The Don and June Salvatori California Pharmacy Museum is housed at the CPhA office in Sacramento. The museum contains thousands of pharmacy artifacts mostly from California but also from around the world. Debby Johnson and her team of docents gave me and a steady stream of visitors, drawn to the museum because of Sacramento Museum day, a tour of the museum. Anyone interested in the history of pharmacy should visit this wonderful museum. For more information about the museum, to schedule a tour, or to donate your time, please call (916) 779-4526 or email Debby Johnson at email@example.com.
Dr. Guy Ito from Kaiser gave an excellent presentation on "The Best Gig in Pharmacy: What's HIP and Happening" to the Noon Elective Seminar Class on January 31, 2018. A couple of reflections by students are posted below:
Reflection #1: Varinder Kaur, PharmD Candidate
Dr. Guy’s seminar in regards to Home Infusion Pharmacy was extremely interesting as he provided a vast amount of information. Home Infusion Pharmacy is one of the many subfields in pharmacy, which is stable making it an exclusive position. Dr. Guy emphasized that the many individuals who are involved in home infusion pharmacy tend to stay in home infusion pharmacy because the growth, stability and income is great. Home infusion pharmacy is focused around providing care for individuals who are stable enough to be home but still not healthy. These individuals are in the need to take injectable antibiotics, TPN, hydration, niche IV drugs, with devices such as a IV push, ambpumps, elastomerics, syringe pumps, etc. In order to be a home infusion
pharmacist it is also necessary to have certain characteristics as a health care
professional. The greatest characteristic needed would resemble a cheerleader.
A home infusion pharmacist is supposed to encourage the patients to take their
medication in an appropriate manner at the given times. They are supposed to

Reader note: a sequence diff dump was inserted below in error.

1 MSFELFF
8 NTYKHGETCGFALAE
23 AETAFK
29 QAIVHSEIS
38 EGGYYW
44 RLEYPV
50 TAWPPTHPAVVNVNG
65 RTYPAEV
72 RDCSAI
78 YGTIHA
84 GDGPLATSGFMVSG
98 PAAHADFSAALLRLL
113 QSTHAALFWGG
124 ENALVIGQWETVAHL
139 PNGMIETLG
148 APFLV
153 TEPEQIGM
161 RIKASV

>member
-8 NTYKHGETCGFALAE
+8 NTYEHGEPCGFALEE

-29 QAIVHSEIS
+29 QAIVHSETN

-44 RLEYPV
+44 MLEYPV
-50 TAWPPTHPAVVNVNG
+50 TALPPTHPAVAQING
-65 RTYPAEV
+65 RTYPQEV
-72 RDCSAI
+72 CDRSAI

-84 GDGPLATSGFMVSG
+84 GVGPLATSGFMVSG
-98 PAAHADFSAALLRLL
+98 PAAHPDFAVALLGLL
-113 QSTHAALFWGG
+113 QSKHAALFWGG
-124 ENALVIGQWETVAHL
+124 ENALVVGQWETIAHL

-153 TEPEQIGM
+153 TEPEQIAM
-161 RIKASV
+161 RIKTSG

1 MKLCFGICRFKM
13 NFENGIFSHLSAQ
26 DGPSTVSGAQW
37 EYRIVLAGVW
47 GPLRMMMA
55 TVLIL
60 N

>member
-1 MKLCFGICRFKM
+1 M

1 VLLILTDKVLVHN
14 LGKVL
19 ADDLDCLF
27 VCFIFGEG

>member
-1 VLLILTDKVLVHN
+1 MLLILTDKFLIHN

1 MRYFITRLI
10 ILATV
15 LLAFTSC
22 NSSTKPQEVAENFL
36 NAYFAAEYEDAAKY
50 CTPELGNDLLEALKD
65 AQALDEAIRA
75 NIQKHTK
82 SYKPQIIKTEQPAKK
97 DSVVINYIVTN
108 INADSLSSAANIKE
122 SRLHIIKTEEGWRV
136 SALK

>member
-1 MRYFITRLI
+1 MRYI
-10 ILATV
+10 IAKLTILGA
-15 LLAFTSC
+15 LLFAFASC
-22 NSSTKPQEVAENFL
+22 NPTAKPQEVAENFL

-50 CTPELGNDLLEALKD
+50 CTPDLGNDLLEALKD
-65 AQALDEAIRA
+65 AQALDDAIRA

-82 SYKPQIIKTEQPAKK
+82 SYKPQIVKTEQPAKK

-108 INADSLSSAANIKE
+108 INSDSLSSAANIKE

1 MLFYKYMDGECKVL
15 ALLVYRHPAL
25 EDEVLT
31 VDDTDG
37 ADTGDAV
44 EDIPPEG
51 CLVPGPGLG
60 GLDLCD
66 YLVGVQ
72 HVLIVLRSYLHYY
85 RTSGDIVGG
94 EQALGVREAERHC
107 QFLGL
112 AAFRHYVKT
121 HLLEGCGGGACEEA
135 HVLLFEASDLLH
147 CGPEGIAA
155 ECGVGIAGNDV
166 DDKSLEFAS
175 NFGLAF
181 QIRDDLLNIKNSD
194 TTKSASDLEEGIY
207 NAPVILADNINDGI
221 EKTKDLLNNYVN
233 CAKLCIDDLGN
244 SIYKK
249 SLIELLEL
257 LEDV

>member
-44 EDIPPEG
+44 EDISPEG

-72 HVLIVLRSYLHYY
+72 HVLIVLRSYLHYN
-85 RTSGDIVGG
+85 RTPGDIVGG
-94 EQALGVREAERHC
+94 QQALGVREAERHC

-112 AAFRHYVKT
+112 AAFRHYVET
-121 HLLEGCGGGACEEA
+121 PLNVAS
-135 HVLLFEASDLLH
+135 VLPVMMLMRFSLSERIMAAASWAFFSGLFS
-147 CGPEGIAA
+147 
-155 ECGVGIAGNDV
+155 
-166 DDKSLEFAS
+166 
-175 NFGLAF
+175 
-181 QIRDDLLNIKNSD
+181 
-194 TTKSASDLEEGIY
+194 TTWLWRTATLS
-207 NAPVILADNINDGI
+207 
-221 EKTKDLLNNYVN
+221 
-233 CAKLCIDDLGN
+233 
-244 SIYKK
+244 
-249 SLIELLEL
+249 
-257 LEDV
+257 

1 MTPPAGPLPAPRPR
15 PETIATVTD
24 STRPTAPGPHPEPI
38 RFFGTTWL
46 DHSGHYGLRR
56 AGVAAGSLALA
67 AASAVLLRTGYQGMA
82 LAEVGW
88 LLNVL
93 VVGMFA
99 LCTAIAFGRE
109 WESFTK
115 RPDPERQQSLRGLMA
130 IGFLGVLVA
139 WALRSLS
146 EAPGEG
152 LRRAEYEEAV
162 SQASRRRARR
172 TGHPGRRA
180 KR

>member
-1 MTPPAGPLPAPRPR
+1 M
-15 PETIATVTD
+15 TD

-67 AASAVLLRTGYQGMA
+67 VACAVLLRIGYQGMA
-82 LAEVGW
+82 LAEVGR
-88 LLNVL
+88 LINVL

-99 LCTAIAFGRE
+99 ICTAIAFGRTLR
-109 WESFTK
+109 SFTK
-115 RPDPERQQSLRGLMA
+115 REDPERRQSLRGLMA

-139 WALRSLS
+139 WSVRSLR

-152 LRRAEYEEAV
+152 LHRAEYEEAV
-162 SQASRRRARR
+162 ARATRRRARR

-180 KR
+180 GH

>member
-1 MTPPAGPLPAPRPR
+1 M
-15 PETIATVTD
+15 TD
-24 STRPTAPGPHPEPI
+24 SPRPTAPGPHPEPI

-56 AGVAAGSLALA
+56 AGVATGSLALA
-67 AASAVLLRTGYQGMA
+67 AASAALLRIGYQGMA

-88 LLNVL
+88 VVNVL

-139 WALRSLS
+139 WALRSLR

be motivated to take their medication and strive for a healthy lifestyle.
Reflection #2: Edison Escobar, PharmD Candidate
Dr. Ito discussed his success as a pharmacist practicing at Kaiser Permanente as a Home Infusion Pharmacist. He discussed what a Home Infusion Pharmacist does and the kinds of patient they treat. Home infusion is exactly how it sounds, infusing drugs via intravenous at the comfort of the patients home. Although the process happens at the patient’s home, it is still regulated by protocols to ensure safety.
Dr. Ito also gave a talk regarding how to prepare oneself to be a good candidate for a position as a home infusion pharmacist. He advised us to maximize our education at pharmacy school. This doesn’t only mean that we have to get the grade, it also involves volunteering and getting dirty while at the same time networking. Having a great attitude will determine the altitude meaning how we react to certain things can determine how successful one can be in pharmacy. At work, Dr. Ito advised to do more than what is expected in order to shine as the best and brightest. Keep a smile on and do not cause any drama. Lastly, he gave advise on how to be successful in life in general. He advised to learn how money works and that money can work for someone through investments. Be generous by paying it forward and always do random acts of kindness. Never expect to be paid back or recognized for doing a good deed;
just do it.
The WesternU College of Pharmacy interviewed nearly a hundred prospective students for the Class of 2022 on Saturday, January 27, 2018. The prospective students were greeted by staff and current students and interviewed by faculty, preceptors, alumni and students. The schedule for the prospective students included an orientation to the college, tour, interview, writing exercise, critical thinking test and information on financial aid.
Eastland Pharmacy, located at 1833j9 Colima Road, #A, Rowland Heights, CA 91748, is interested in becoming a clerkship site for the WesternU College of Pharmacy. Dr. Sam Shimomura met with the owner, Dr. Danielle Kim and staff pharmacist, Dr. Justin Kim on January 25 2018. The pharmacy serves primarily Chinese and Korean patients as well as some hispanic patients. The pharmacy provides prescription services, OTC medications, herbals, supplements, medical supplies, DME, diabetic shoes and cosmetics. The clinical services they provide include patient counseling, MTM, immunization, hormonal contraceptive, smoking cessation, naloxone etc. However, they do not provide sterile or non sterile compounding services. Both pharmacists are graduates of the Massachusetts College of Pharmacy.